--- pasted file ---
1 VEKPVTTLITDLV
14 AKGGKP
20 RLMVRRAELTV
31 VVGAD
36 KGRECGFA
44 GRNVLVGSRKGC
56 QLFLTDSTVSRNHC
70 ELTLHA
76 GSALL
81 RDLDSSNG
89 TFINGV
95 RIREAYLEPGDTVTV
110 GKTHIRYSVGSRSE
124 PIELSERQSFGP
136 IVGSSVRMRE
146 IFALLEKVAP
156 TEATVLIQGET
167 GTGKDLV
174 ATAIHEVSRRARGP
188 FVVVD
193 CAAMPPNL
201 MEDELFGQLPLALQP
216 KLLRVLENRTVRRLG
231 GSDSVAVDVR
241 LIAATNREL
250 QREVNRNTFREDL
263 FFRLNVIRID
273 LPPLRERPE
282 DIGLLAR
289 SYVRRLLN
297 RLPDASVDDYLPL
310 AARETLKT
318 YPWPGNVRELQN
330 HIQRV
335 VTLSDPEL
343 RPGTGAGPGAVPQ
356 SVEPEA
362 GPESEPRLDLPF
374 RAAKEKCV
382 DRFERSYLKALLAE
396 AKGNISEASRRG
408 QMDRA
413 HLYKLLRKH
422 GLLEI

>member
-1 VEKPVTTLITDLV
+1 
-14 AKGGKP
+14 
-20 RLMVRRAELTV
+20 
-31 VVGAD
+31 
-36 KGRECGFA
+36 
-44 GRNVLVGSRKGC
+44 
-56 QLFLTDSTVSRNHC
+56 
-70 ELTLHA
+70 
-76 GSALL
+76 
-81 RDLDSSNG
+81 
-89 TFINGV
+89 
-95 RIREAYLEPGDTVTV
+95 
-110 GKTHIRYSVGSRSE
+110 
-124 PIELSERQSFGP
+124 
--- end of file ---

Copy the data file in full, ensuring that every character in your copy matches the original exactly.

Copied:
1 VEKPVTTLITDLV
14 AKGGKP
20 RLMVRRAELTV
31 VVGAD
36 KGRECGFA
44 GRNVLVGSRKGC
56 QLFLTDSTVSRNHC
70 ELTLHA
76 GSALL
81 RDLDSSNG
89 TFINGV
95 RIREAYLEPGDTVTV
110 GKTHIRYSVGSRSE
124 PIELSERQSFGP
136 IVGSSVRMRE
146 IFALLEKVAP
156 TEATVLIQGET
167 GTGKDLV
174 ATAIHEVSRRARGP
188 FVVVD
193 CAAMPPNL
201 MEDELFGQLPLALQP
216 KLLRVLENRTVRRLG
231 GSDSVAVDVR
241 LIAATNREL
250 QREVNRNTFREDL
263 FFRLNVIRID
273 LPPLRERPE
282 DIGLLAR
289 SYVRRLLN
297 RLPDASVDDYLPL
310 AARETLKT
318 YPWPGNVRELQN
330 HIQRV
335 VTLSDPEL
343 RPGTGAGPGAVPQ
356 SVEPEA
362 GPESEPRLDLPF
374 RAAKEKCV
382 DRFERSYLKALLAE
396 AKGNISEASRRG
408 QMDRA
413 HLYKLLRKH
422 GLLEI

>member
-1 VEKPVTTLITDLV
+1 
-14 AKGGKP
+14 
-20 RLMVRRAELTV
+20 
-31 VVGAD
+31 
-36 KGRECGFA
+36 
-44 GRNVLVGSRKGC
+44 
-56 QLFLTDSTVSRNHC
+56 
-70 ELTLHA
+70 
-76 GSALL
+76 
-81 RDLDSSNG
+81 
-89 TFINGV
+89 
-95 RIREAYLEPGDTVTV
+95 
-110 GKTHIRYSVGSRSE
+110 
-124 PIELSERQSFGP
+124 